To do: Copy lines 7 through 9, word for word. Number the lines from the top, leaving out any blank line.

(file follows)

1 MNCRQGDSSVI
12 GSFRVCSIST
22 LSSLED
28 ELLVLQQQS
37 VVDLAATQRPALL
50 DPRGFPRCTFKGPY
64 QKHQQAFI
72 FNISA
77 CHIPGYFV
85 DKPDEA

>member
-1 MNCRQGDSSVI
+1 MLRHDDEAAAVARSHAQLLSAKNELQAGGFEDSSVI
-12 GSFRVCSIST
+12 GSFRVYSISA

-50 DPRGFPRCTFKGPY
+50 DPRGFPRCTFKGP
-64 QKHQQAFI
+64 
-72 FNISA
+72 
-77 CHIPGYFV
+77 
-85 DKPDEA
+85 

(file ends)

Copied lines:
64 QKHQQAFI
72 FNISA
77 CHIPGYFV